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CrossFit to be tied

NEIH 042114_p03_BOOTHDiscussions of throat-slitting ninjas aren’t commonplace in federal court, but such is the nature of a trademark infringement suit in U.S. District Court in Boston that has taken a number of bizarre turns.

The case began ordinarily enough. The CrossFit exercise company sued Donny Mustapha and his Chelmsford Sports Club in June for offering “CrossFit style training” despite not being a licensed CrossFit affiliate.

In July, Daniel G. Booth of Booth Sweet in Cambridge, Mass., filed an answer on behalf of Mustapha that challenged the validity of CrossFit’s trademark on grounds including fair use, “naked” licensing, and the argument that the popular fitness regimen “has become generic as a common descriptive term for a broad category of services.”

Then things got interesting.

In August, an outfit called the CrossFit Rip-off Report took aim at Chelmsford Sports Club on Facebook, stirring up the outrage of dues-paying CrossFit affiliates and encouraging people to give the gym negative online reviews by noting that its “Yelp page doesn’t have any reviews exposing the fact that it’s a rip-off gym. Isn’t that interesting?”

CrossFit’s general counsel even entered the fray himself in response to Facebook users urging the company to take action against Mustapha.

“We are already in a lawsuit against Chelmsford,” Dale F. Saran of Weymouth, Mass., wrote on a discussion thread started by the owner of a Woburn, Mass., CrossFit affiliate. “We’ve batted around the proposed court schedule with their attorney already. … We try to get to all of them, but the wheels of justice grind slowly. I wish I could just send in our team of ninjas in the night to slit a few throats and leave a love note, but that’s not terribly productive (or, strictly speaking, legal).”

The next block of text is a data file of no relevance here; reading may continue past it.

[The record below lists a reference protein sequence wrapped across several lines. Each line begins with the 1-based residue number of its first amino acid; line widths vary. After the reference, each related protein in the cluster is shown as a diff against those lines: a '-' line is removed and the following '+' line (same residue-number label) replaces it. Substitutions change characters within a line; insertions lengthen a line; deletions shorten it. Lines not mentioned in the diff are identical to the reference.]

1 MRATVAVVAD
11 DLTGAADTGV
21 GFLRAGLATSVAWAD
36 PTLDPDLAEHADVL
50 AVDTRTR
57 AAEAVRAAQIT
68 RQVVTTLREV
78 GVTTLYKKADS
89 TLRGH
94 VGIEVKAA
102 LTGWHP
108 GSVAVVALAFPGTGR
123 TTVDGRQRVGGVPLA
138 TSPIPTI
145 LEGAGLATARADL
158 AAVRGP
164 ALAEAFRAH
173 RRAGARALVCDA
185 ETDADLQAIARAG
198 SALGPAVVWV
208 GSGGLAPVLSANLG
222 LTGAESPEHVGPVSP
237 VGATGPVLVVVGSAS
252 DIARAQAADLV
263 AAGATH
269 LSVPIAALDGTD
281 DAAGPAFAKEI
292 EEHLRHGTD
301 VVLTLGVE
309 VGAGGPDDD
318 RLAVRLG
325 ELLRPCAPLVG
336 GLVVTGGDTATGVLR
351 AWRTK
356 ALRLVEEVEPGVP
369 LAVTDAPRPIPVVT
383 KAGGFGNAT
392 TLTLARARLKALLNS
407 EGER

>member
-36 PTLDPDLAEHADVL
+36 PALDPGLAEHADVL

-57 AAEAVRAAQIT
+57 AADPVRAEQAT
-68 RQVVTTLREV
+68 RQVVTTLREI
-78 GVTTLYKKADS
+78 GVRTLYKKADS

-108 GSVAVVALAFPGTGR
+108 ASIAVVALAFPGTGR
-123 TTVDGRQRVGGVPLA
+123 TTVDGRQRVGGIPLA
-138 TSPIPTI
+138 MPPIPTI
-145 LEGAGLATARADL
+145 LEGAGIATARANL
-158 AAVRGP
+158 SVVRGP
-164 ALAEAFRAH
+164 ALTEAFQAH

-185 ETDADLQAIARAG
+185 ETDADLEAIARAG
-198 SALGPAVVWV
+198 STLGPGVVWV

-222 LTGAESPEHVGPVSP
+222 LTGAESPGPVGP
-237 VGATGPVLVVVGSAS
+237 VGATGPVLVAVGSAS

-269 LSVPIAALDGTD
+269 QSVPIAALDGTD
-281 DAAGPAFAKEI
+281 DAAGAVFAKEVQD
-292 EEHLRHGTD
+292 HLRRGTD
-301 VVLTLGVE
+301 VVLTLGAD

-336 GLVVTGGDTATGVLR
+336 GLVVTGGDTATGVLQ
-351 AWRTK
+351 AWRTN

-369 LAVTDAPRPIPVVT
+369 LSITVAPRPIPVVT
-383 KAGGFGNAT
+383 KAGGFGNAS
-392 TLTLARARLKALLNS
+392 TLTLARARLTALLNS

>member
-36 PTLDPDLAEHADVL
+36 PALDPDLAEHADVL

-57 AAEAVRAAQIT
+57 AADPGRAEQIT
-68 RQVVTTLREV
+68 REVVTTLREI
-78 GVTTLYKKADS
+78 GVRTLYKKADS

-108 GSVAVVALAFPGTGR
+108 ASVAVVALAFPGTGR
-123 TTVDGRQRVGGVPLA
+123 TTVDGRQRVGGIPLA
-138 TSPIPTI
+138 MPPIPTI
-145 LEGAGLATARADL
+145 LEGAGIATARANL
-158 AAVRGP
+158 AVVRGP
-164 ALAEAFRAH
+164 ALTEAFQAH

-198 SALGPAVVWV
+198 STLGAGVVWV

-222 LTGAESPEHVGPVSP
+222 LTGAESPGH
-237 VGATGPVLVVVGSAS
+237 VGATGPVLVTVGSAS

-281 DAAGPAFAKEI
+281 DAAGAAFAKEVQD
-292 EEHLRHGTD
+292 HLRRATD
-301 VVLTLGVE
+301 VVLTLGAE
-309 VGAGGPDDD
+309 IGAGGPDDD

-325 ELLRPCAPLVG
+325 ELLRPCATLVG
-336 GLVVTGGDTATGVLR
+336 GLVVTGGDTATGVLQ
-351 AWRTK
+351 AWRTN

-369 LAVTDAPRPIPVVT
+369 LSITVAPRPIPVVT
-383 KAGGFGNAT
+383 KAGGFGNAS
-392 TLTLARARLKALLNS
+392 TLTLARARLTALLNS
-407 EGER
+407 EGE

In September, U.S. District Court Judge F. Dennis Saylor IV granted CrossFit’s request for a preliminary injunction despite Booth’s argument that the request was barred by the doctrine of unclean hands due to the “social media blitz” and Saran’s Facebook comment.

Mustapha says his gym “was forced out of business from the attacks” online that included dozens of one-star reviews for his business.

Mustapha has since pursued defamation counterclaims in the federal case and alleges that Saran’s Facebook comment violated the Massachusetts Rules of Professional Conduct — but without the help of Booth, who withdrew from the case in November citing Mustapha’s “repeated failure to cooperate with counsel, irreconcilable conflicts over litigation tactics, and tardy payment for services.”

Mustapha is now proceeding pro se. In March, Saylor threw out all but one of his counterclaims, finding that the allegedly defamatory online comments and reviews were “opinion or hyperbole” protected by the First Amendment.

Mustapha’s efforts haven’t been wholly ineffective, however. Based on his subpoena of the domain-name registration service Domains by Proxy, CrossFit was forced to clarify in recent weeks that the CrossFit Rip-off Report was in fact created by a CrossFit employee, social media director Russell Berger; CrossFit previously told the court that it did not own or operate the website.

The fervor with which CrossFit protects its brand is well documented — an Inc. magazine article on the subject last year was titled “Do not cross CrossFit” — but Saran says the company simply is protecting its business and ensuring CrossFit affiliates get what they pay for: the use of a valuable trademark that will be vigorously defended by the parent company.

“Everybody feels entitled to just throw CrossFit onto the schedule of their gym. The problem there is the people who get harmed are the consumers,” says Saran, noting the training CrossFit affiliates must undergo. “As a former affiliate owner myself, I am acutely aware of their sensitivity. I’m trying to protect the investment of 10,000 legitimate people who did it the right way. … If people didn’t steal, I wouldn’t have to be aggressive.”

Saran confirms he wrote the throat-slitting ninja Facebook post, but, while he concedes in hindsight that he might’ve chosen less intemperate remarks, he denies that he violated the Rules of Professional Conduct.

Saran also says he was “surprised” to learn that Berger had created the CrossFit Rip-off Report and that the company has taken action in response to that discovery, but he would not elaborate.

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